Through two games, the Houston Rockets offense has shown real improvement from the season prior. They’ve cut their turnover rate by a full 2%, a massive margin considering the gap between first and 30th in the metric was 3.7% last season, and seen their offensive rebounding rate skyrocket from 21.7% to 29.5%. Even though their shooting efficiency has fallen behind last season’s pace, they’ve still managed to improve their offensive rating from 108.4 to 111.1.
The Rockets’ attack has shifted
The shape of the Rockets’ attack has changed substantially. Last season, a key part of their offense came from generating free throws (4.24 FGA per FTA per game) and bombing threes (38.7 3PA per game). This season, they’re getting to the line less frequently (3.53 FGA per FTA) and shooting far fewer threes (35 3PA).
They’re also getting to within 10 feet of the rim with more frequency and have seen their percentage of mid-range jumpers and long-twos increase. While shot map truthers would argue this uptick in inefficient shots is bad news, there are offensive benefits outside of shooting percentage in getting closer to the rim.
All told, the Rockets' offense appears to be heading in a promising direction. However, there’s one key area where the Rockets have slid backward, they're cutting corners.
The corner three is the key to cheap offense
Basketball isn’t a perfectly designed game, and nothing epitomizes this more than the corner three. The shot is worth three points but is only 22 feet from the basket, while an above-the-break three is 23.75 feet away. The closer a shot is to the basket, the more often it goes in.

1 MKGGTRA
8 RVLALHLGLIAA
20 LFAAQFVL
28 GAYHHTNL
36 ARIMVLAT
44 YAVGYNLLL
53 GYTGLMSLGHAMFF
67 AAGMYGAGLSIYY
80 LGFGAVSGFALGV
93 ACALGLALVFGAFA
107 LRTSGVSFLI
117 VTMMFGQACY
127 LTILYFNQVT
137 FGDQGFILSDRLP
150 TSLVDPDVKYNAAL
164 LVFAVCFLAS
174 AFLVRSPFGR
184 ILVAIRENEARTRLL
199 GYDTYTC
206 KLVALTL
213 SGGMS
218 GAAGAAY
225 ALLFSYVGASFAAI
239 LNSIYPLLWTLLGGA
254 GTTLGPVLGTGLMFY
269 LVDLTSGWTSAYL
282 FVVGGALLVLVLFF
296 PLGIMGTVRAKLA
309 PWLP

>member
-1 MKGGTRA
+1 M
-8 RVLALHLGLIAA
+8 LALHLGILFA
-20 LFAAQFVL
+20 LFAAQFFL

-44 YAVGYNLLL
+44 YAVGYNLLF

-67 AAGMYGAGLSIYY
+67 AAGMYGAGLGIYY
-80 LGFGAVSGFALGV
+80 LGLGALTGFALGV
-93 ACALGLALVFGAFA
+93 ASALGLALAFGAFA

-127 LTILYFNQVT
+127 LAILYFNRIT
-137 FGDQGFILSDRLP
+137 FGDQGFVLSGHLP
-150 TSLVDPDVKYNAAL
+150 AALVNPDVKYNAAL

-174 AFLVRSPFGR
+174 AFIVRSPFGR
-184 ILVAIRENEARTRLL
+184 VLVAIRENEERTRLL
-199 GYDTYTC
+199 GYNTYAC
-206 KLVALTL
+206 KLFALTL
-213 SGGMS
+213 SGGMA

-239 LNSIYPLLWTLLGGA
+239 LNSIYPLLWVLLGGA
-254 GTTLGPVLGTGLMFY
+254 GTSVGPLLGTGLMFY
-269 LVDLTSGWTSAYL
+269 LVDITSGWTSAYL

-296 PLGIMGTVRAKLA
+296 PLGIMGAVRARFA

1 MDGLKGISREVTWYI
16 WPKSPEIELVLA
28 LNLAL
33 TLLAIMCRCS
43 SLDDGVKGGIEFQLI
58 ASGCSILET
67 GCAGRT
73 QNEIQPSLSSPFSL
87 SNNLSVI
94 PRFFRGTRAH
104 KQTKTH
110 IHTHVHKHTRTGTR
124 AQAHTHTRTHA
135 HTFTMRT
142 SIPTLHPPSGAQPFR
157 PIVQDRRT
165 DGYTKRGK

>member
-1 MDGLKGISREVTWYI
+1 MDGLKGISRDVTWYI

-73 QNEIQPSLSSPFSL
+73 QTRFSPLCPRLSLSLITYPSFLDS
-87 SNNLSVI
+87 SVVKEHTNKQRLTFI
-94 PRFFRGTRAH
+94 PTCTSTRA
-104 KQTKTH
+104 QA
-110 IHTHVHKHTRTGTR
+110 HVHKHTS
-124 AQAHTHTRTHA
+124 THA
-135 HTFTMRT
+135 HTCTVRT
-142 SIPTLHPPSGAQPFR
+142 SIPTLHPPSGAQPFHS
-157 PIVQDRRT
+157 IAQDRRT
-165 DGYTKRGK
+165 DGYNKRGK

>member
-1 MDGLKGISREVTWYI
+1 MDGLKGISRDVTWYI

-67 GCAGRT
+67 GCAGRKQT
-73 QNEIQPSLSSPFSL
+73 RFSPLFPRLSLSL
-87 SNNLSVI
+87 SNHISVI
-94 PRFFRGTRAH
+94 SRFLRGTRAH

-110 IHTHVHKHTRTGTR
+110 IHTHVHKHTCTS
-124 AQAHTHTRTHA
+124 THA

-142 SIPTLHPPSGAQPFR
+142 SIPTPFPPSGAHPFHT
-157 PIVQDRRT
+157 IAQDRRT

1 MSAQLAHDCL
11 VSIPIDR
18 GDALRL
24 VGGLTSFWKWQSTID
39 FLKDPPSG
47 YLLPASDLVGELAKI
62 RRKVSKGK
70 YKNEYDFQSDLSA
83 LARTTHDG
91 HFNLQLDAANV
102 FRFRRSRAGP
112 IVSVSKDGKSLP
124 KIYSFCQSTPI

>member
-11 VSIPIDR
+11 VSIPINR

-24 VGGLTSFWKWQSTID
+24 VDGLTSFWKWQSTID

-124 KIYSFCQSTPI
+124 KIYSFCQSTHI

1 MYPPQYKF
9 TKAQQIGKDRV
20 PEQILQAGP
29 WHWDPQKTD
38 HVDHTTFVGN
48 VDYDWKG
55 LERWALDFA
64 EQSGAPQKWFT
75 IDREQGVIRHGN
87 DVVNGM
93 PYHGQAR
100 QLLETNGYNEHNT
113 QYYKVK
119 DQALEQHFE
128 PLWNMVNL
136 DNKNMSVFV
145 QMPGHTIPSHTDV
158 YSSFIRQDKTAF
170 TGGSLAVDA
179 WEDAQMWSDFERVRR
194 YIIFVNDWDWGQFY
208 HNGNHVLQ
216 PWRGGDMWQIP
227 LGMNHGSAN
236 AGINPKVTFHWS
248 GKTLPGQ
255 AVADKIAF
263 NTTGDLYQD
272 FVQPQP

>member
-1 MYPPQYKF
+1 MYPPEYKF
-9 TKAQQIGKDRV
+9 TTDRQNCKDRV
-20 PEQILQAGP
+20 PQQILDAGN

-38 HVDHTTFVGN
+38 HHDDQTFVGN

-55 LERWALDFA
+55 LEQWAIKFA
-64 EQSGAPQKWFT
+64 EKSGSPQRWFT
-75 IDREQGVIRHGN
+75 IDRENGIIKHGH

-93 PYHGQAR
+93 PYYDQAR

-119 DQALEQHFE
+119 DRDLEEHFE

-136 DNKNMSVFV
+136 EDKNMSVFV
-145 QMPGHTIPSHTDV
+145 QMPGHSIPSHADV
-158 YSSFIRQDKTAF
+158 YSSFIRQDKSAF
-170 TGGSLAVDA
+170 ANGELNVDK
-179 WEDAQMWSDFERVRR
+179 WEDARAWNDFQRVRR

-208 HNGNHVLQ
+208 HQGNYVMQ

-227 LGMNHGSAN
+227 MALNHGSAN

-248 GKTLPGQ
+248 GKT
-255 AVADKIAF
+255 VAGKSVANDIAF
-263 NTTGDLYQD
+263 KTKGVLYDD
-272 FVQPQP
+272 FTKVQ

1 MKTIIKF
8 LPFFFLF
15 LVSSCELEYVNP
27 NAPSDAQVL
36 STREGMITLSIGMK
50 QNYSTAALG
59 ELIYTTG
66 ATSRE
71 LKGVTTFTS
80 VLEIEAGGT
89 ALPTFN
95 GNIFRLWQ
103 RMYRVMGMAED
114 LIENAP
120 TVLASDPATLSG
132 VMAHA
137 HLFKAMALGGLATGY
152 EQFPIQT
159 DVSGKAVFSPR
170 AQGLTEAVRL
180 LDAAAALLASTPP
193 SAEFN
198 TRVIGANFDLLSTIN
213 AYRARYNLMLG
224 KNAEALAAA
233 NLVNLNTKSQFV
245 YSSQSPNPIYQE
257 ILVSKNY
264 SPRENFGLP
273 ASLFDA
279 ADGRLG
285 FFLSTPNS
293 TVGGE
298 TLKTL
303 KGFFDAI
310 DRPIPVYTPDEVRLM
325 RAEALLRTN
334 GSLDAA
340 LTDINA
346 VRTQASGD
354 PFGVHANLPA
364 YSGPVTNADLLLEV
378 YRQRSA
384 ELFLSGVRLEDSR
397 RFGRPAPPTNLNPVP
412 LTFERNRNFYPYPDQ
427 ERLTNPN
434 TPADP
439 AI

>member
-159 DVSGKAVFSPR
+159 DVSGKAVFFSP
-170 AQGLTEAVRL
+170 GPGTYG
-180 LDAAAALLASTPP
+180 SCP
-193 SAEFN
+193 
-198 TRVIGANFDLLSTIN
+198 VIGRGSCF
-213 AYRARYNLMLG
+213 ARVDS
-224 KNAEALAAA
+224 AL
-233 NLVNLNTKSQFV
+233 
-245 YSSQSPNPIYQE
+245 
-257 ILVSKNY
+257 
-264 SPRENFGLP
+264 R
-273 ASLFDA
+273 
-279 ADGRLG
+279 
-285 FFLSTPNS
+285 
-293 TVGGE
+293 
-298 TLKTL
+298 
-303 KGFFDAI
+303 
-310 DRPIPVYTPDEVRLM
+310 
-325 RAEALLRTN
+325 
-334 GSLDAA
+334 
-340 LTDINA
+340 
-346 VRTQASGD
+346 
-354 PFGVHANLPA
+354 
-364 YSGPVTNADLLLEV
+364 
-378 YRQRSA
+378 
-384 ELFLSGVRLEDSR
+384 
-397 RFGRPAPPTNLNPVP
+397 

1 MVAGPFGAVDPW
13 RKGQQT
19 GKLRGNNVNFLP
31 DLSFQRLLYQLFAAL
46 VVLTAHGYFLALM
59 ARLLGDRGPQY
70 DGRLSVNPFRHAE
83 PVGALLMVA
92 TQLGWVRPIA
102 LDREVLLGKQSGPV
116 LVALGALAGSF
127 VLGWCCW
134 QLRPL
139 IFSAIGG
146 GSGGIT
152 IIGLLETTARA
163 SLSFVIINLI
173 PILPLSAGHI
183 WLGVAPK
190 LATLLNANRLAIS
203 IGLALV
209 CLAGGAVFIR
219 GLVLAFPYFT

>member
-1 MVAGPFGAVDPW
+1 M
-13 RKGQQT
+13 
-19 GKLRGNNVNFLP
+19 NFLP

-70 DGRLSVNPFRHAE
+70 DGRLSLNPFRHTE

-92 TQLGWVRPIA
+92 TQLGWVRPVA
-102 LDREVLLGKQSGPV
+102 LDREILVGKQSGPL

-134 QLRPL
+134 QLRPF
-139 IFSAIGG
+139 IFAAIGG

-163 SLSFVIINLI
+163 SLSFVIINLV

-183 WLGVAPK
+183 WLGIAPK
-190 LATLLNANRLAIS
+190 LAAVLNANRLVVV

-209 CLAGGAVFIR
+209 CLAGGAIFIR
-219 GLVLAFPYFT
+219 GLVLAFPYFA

Last season, NBA teams shot 38.3% on corner threes compared to 34.35% on above-the-break threes, and the same trend has continued into this season. Unfortunately, the Rockets’ offense doesn’t seem intent on taking advantage of the flaws of court design.
The Rockets are avoiding the corners like the plague
The Rockets have attempted 70 3-pointers this season. A grand total of six have come from the corners, and they only took one against the Memphis Grizzlies. At 7.1%, they’ve attempted the fewest percentage of their threes from the corner. Last season, they also paced the league in avoiding the corners, but at least it came in at 17.3%.
It’s early, but the Rockets are establishing a habit of forgoing easy efficiency. It’s unclear if it’s a shift in offensive philosophy by Stephen Silas, an issue of personnel, player ability, or some combination of the three.
Regardless of the culprit, the Rockets should focus on trying to get a few more looks from the corners. They’re hitting a league-average rate of their threes from the least analytically friendly shot diet. With a few more shots from the corners, the Rockets’ offense could really start to hum.